What happens when thousands of people touched by Parkinson’s disease get together? That’s exactly what’s happening at the 4th World Parkinson Congress (WPC) in Portland, OR, where a record 4,500 people PD, care partners, researchers, and health professionals from around the globe have gathered to advance treatments and a cure. The answer? A lot happens. The WPC is chock full of educational seminars, scientific sessions, roundtables, poster presentations, music performances, exercise, yoga and more. The hardest part is choosing where to go. Here’s an update on what the PDF team saw and did on day 2 (Wednesday).
Awe-inspiring. It’s a word Dan Novak, Ph.D., Chair of the PDF People with Parkinson’s Advisory Council, used recently when describing the World Parkinson Congress (WPC). Last night in Portland, OR, it proved true. It captured the feeling of walking into a room with 4,000 people (people living with Parkinson’s, care partners, researchers and health professionals) who all share one goal — a world without Parkinson’s. As part of this week’s WPC reports, see our summary of last night’s awe-inspiring Opening Ceremony.
This week, the Parkinson’s Disease Foundation is on site at the 4th World Parkinson Congress (WPC) in Portland, OR. Our team of 100 staff, patient advocates and PDF-supported researchers and health professionals joins more than 4,000 delegates from around the globe who are all working toward the same goal: a world without Parkinson’s. Each day, we’ll bring reports to you. Yesterday (Tuesday) was a pre-congress day before the formal program had begun, but it kicked off in full force! Here is what our team saw and heard.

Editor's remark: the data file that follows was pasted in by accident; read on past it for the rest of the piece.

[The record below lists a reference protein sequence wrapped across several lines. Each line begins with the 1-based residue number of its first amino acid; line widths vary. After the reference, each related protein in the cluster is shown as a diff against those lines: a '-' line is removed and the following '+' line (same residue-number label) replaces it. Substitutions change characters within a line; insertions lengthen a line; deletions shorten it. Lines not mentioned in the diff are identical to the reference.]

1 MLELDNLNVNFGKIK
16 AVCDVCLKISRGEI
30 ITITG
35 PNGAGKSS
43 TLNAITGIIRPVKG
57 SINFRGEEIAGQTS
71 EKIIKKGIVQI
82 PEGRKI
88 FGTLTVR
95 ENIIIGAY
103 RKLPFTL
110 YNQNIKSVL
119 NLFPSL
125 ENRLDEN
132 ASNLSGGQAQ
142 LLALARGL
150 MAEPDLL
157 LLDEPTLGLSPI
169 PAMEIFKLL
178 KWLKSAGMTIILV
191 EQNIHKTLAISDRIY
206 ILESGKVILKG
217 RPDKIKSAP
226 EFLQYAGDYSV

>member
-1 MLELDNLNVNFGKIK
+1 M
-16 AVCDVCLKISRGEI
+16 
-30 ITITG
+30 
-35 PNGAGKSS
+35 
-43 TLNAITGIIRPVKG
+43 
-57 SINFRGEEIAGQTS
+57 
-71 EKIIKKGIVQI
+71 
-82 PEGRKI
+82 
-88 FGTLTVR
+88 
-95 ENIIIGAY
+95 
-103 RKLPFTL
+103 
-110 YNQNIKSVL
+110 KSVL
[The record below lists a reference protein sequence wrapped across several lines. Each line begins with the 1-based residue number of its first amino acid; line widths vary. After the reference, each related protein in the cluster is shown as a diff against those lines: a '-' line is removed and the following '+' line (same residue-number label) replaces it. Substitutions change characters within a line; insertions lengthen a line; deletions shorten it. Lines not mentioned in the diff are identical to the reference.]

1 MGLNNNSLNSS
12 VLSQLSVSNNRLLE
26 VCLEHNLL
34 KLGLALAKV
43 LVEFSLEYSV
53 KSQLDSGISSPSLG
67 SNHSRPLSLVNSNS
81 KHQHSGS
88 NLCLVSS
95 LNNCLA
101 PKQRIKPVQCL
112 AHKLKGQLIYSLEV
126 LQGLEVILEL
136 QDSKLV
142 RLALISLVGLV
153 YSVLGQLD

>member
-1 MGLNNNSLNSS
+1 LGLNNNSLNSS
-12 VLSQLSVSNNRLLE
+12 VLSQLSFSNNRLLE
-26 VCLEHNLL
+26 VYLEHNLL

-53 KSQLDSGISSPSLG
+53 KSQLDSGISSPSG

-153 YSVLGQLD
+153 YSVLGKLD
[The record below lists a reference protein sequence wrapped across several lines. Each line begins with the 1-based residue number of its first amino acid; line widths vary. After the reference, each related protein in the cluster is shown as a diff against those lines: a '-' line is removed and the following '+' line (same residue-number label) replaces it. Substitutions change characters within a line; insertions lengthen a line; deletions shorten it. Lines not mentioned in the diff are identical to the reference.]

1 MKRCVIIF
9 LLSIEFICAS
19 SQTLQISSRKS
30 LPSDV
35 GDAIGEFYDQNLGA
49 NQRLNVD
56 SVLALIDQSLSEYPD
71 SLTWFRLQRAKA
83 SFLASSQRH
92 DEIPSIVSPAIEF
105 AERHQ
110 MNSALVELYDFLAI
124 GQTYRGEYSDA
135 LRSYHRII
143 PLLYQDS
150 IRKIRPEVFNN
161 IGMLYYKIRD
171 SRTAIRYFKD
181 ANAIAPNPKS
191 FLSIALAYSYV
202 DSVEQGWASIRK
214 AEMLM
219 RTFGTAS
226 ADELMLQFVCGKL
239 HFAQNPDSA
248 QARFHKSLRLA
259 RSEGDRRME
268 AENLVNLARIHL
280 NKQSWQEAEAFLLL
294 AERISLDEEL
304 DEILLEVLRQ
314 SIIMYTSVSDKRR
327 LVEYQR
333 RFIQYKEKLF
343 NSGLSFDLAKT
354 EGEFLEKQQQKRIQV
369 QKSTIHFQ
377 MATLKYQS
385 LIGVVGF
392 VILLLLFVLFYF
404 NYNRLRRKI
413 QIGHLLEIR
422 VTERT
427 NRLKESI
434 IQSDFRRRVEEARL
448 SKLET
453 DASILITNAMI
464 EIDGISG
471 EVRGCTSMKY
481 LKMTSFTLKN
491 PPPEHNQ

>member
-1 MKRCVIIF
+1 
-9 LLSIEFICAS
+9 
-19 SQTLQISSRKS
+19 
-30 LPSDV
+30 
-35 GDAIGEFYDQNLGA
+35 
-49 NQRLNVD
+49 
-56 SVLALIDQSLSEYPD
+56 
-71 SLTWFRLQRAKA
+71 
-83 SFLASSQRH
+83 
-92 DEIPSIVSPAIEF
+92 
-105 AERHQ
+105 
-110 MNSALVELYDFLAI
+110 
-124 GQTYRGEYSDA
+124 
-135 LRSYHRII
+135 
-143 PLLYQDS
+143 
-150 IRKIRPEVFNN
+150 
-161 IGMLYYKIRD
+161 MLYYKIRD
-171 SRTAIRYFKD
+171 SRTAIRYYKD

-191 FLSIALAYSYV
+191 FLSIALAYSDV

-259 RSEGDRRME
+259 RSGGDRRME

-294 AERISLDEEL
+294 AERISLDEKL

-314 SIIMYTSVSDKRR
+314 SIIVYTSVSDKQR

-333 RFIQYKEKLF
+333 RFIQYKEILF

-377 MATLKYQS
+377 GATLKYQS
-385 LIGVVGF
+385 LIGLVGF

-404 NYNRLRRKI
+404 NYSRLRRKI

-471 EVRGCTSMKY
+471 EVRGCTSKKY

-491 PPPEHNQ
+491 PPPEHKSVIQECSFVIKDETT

Are you looking for practical tips for managing Parkinson’s disease? Join the Parkinson’s Disease Foundation (PDF) newest series of PD ExpertBriefings beginning on Tuesday, September 13. The newest series includes six free online seminars designed to cover gaps in PD education on topics such as travel, pain and sleep. And we have you to thank for the topics! In PDF’s annual survey about Parkinson’s education, 1,000 of you responded, letting us know which topics were most important. Your feedback helped form this series.
Richard Herdegen of Meridian, ID, sees his creativity as a window of opportunity for life with Parkinson’s disease. Recently, one of his glass mosaics entitled, “Rainbow of Life” (pictured at left) was selected to appear in PDF’s 2016 Creativity and Parkinson’s Calendar for the month of July. The retired software engineer has been creating art for decades, using glass as his primary medium. But he says that after his Parkinson’s diagnosis in 2011 at the age of 66, the activity became more than just a way to relax and find solace, it also became a way to fight his disease. Learn more… Read More
By Gil Thelen How about that retired Philadelphia-area organizational development consultant? After his Parkinson’s disease (PD) diagnosis, he surprisingly (to himself) found the capacity to become an accomplished folk painter and soon-to-be-published poet. Or the retired Richmond, VA, dentist who raises buckets of money for research programs of the Parkinson’s Disease Foundation (PDF)? Or the light-up-the-room, former pediatric office manager from Denver, CO? Not to mention the research coordinator named Chi Chi. And finally, the wisecracking, not-so-retired former newspaper editor and college professor from Tampa, FL (me). That’s a taste of the 20 people with PD and professionals who trained last month as… Read More